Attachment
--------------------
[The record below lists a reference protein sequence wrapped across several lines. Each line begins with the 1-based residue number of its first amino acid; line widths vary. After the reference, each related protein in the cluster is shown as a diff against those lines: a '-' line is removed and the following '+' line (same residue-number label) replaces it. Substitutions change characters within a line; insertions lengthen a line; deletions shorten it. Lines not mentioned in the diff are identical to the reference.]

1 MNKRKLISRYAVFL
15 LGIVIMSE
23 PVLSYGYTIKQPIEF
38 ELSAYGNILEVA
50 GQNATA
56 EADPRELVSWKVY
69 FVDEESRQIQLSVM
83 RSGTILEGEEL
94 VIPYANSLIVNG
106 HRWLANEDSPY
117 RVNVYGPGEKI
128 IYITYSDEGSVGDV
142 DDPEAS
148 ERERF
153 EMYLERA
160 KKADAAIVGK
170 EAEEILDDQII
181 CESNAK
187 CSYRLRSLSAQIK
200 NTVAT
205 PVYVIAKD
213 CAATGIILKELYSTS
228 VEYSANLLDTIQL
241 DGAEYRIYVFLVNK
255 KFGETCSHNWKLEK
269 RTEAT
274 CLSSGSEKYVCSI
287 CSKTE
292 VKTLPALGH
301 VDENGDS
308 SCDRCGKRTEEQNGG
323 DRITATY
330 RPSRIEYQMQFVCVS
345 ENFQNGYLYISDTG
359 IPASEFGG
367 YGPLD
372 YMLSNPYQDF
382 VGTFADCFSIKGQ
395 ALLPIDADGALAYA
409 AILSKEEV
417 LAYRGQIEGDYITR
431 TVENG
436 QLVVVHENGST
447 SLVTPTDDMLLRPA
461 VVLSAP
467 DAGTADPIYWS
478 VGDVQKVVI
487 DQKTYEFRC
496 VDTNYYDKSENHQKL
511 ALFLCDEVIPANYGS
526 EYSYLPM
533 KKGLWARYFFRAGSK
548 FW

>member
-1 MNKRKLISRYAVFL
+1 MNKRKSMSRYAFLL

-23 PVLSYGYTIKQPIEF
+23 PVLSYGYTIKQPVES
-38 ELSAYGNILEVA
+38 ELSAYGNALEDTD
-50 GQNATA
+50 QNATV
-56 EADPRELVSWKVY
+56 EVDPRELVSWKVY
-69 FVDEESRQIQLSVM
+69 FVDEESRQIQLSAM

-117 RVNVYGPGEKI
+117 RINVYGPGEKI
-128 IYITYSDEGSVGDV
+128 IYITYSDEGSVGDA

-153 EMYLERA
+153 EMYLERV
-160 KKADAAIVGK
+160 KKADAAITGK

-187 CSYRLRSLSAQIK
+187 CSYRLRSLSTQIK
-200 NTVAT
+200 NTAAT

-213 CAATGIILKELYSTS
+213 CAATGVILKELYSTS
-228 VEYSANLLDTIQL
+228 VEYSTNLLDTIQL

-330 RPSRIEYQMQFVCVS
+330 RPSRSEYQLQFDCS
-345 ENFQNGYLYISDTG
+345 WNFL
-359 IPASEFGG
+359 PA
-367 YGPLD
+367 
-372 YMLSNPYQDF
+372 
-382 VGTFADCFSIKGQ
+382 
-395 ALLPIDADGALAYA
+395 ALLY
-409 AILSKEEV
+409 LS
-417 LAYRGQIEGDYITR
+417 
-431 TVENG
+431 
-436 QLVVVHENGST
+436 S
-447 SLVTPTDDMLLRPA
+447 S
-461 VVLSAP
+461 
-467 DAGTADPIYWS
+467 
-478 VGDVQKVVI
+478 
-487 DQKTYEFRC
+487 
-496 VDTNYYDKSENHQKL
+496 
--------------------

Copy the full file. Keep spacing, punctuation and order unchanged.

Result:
[The record below lists a reference protein sequence wrapped across several lines. Each line begins with the 1-based residue number of its first amino acid; line widths vary. After the reference, each related protein in the cluster is shown as a diff against those lines: a '-' line is removed and the following '+' line (same residue-number label) replaces it. Substitutions change characters within a line; insertions lengthen a line; deletions shorten it. Lines not mentioned in the diff are identical to the reference.]

1 MNKRKLISRYAVFL
15 LGIVIMSE
23 PVLSYGYTIKQPIEF
38 ELSAYGNILEVA
50 GQNATA
56 EADPRELVSWKVY
69 FVDEESRQIQLSVM
83 RSGTILEGEEL
94 VIPYANSLIVNG
106 HRWLANEDSPY
117 RVNVYGPGEKI
128 IYITYSDEGSVGDV
142 DDPEAS
148 ERERF
153 EMYLERA
160 KKADAAIVGK
170 EAEEILDDQII
181 CESNAK
187 CSYRLRSLSAQIK
200 NTVAT
205 PVYVIAKD
213 CAATGIILKELYSTS
228 VEYSANLLDTIQL
241 DGAEYRIYVFLVNK
255 KFGETCSHNWKLEK
269 RTEAT
274 CLSSGSEKYVCSI
287 CSKTE
292 VKTLPALGH
301 VDENGDS
308 SCDRCGKRTEEQNGG
323 DRITATY
330 RPSRIEYQMQFVCVS
345 ENFQNGYLYISDTG
359 IPASEFGG
367 YGPLD
372 YMLSNPYQDF
382 VGTFADCFSIKGQ
395 ALLPIDADGALAYA
409 AILSKEEV
417 LAYRGQIEGDYITR
431 TVENG
436 QLVVVHENGST
447 SLVTPTDDMLLRPA
461 VVLSAP
467 DAGTADPIYWS
478 VGDVQKVVI
487 DQKTYEFRC
496 VDTNYYDKSENHQKL
511 ALFLCDEVIPANYGS
526 EYSYLPM
533 KKGLWARYFFRAGSK
548 FW

>member
-1 MNKRKLISRYAVFL
+1 MNKRKSMSRYAFLL

-23 PVLSYGYTIKQPIEF
+23 PVLSYGYTIKQPVES
-38 ELSAYGNILEVA
+38 ELSAYGNALEDTD
-50 GQNATA
+50 QNATV
-56 EADPRELVSWKVY
+56 EVDPRELVSWKVY
-69 FVDEESRQIQLSVM
+69 FVDEESRQIQLSAM

-117 RVNVYGPGEKI
+117 RINVYGPGEKI
-128 IYITYSDEGSVGDV
+128 IYITYSDEGSVGDA

-153 EMYLERA
+153 EMYLERV
-160 KKADAAIVGK
+160 KKADAAITGK

-187 CSYRLRSLSAQIK
+187 CSYRLRSLSTQIK
-200 NTVAT
+200 NTAAT

-213 CAATGIILKELYSTS
+213 CAATGVILKELYSTS
-228 VEYSANLLDTIQL
+228 VEYSTNLLDTIQL

-330 RPSRIEYQMQFVCVS
+330 RPSRSEYQLQFDCS
-345 ENFQNGYLYISDTG
+345 WNFL
-359 IPASEFGG
+359 PA
-367 YGPLD
+367 
-372 YMLSNPYQDF
+372 
-382 VGTFADCFSIKGQ
+382 
-395 ALLPIDADGALAYA
+395 ALLY
-409 AILSKEEV
+409 LS
-417 LAYRGQIEGDYITR
+417 
-431 TVENG
+431 
-436 QLVVVHENGST
+436 S
-447 SLVTPTDDMLLRPA
+447 S
-461 VVLSAP
+461 
-467 DAGTADPIYWS
+467 
-478 VGDVQKVVI
+478 
-487 DQKTYEFRC
+487 
-496 VDTNYYDKSENHQKL
+496 